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ELLEN BOUKARI/Alachua County Today

Santa Fe High School graduated 261 seniors Saturday, June 11th at the high school on Raider Field.

ALACHUA – With the school year winding down and summer fast approaching, numerous high school graduations took place over the last week. Local high school ceremonies, complete with pomp and circumstance, were dotted across different locations this year due to renovations at the UF O’Connell Center, a popular venue for schools to hold their graduations.

Newberry High School held their commencement ceremony on June 9 at 7 p.m. at the high school’s Panther field. The 2016 class was made up of 135 graduates.

Hawthorne Middle/High School’s class was made up of 37 graduates and the graduation ceremony took the stage at the Phillips Center for Performing Arts at UF on June 11 at 9 a.m.

In Alachua, the Santa Fe High School (SFHS) Raiders football field was filled with family, friends and other loved ones to watch 261 Santa Fe High School graduates take the stage Saturday, June 11 at the football field at 8:30 am.

Elizabeth LeClear, SFHS principal, welcomed the crowd as well acknowledging the class as the only one to have received a medallion.

“Thank you for allowing me to have the opportunity to work with your most precious gift,” she began. “It has been a blessing. This is the end of my 30th year. I’m not quitting, but it’s the end of my 30th year, and there are not very many people that can say that the last four years were the best four years.”

Holding up a round medallion on a ribbon, “The medallion is for you,” she said. “You’re the only class that will have one because you’re my class.”

Cary Emerson, the student body president, addressed the crowd next. Through tears, she reminisced on the beginning of her years at SFHS and thanked those closest to her.

“I never dreamed that I would be standing here behind this podium, addressing you all this morning,” she said. “I’ve realized that I couldn’t reach my full potential unless I stepped out of my comfort zone. Speaking before you all today is definitely an example of that… Four years ago, I wouldn’t have necessarily considered this a privilege, however. Four years ago, I clung too tightly to my fears in the comfort of isolation.”

Then, she imparted tidbits of wisdom and advice to her fellow graduates.

“From the moment we arrive in this world, anyone and everyone has an opinion on what we should do and what we should become,” she said. “Many times, this vision that others have for us is not what we are truly meant to do. It is physically impossible to live out the vision that others have for our lives. You were created on purpose and with a purpose and you will find that purpose on the unchartered waters of your journey.”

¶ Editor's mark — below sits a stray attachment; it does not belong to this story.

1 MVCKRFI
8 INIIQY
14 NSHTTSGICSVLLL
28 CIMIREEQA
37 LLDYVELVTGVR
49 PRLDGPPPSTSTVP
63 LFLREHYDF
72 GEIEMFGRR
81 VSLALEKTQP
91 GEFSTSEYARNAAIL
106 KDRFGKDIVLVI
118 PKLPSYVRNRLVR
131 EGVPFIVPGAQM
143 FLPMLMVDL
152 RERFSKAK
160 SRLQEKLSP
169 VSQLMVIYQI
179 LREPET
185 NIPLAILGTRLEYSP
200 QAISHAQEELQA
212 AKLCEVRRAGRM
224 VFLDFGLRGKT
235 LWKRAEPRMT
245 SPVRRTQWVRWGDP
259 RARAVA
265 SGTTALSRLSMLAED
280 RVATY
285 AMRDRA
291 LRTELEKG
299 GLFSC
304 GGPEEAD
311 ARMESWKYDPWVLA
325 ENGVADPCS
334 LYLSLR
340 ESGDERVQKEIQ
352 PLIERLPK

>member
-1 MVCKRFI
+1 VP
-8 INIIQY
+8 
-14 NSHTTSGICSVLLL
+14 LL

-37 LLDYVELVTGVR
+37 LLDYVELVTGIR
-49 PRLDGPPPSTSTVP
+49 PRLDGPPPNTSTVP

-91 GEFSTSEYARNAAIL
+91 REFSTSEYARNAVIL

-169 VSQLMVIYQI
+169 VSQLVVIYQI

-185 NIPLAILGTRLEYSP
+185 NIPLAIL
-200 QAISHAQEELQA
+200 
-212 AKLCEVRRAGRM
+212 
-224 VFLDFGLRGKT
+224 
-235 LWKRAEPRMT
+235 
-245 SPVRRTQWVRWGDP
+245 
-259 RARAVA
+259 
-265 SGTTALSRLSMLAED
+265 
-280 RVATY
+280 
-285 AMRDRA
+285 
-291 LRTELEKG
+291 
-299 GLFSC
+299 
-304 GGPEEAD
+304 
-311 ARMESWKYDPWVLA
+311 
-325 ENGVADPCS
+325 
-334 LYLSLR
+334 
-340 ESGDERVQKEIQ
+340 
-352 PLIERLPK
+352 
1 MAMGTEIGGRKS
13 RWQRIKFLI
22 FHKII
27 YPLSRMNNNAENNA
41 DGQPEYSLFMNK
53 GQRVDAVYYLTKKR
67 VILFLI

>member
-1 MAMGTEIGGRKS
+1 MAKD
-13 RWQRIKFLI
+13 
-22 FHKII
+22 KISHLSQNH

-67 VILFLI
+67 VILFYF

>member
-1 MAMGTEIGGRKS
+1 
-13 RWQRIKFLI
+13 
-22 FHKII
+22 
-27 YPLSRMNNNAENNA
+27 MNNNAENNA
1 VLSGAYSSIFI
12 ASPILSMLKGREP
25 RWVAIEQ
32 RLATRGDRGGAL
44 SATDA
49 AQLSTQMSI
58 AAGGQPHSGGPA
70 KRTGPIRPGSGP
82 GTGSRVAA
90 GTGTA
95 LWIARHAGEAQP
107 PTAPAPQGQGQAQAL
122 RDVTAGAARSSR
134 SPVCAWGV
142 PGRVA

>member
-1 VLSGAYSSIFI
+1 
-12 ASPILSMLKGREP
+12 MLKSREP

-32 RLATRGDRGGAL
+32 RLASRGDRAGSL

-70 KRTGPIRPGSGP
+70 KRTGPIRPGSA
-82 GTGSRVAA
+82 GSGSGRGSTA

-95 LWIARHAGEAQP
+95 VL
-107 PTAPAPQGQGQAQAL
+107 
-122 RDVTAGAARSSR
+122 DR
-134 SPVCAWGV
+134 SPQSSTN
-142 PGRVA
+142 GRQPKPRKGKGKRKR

Courtney Jones, the senior class president, spoke next and took a moment to congratulate her class on the hard work that it’s taken to make it to where they were sitting and encouraged them to keep dreaming big.

“The fact that we made it here definitely awards an accomplishment which is a testament of our perseverance and excellence,” she said. “All of us were destined for greatness – every single one of us – has the potential to put the small town of Alachua on the map – or even greater, to change the world.”

Dustin Durden, the salutatorian, gave comforting words and reminded his peers to not fear the future after completing this milestone.

“Parents, family members and friends, it is a great thing to feel to supported, and I know I do not speak for myself when I say that you all have been instrumental in my journey through high school,” he said. “Also let’s not forget about our wonderful teachers, they have taught us, guided us and prepared us for the future struggles of life.

“We face change a lot, in many different ways, and sometimes it can be a little bit frightening,” he told his classmates. “We often grow so accustomed to the way that life is in the present. When it finally changes, we might feel completely lost. The one thing that does not change in life is the fact that our life changes. It is important to remember, however, that we do not need to feel afraid or intimidated when it occurs and we do not have to see it as an end. Instead we can have hope, and look at it as a new beginning.”

Jacob Jenkins, SFHS’s valedictorian, took the podium next with a lighthearted and funny approach to his speech.

“If I would have gotten up to speak in front of thousands of people in ninth grade, I would have spontaneously combusted from sheer embarrassment,” he said. “Luckily for me, that is not the case four years later, but you may wish to keep a fire extinguisher in hand, just to be safe.”

He recalled a time when he had devoted hours to working on an assignment, only to realize that he had completed the wrong chapter by the end.

“On one fateful occasion, I was completing a round of diagonal categorization and the only way I knew how to tackle such a large and difficult assignment [was] by doing it all in one night,” he said. “After two and half hours of hard work, I had 14 out of 16 statements completed. In order to be certain that I had to do 16 in total, I went ahead and checked the assignment description on the class website. The good news was that I was correct in having to do 16 in total, but the bad news was, that I had been doing them all on the wrong chapter.”

“I just sat there in shock and then I came to my senses and had a nervous breakdown.” The crowd laughed in appreciation of his self-deprecating humor.

But he ended on a high note.

“Although this was, unquestionably, one of the worst experiences of my academic life, it did teach me an important lesson, and that was perseverance,” he said. “After that ordeal, I realized that I could work through any hardship, and so can all of you … Congratulations and best of luck to the class of 2016.”

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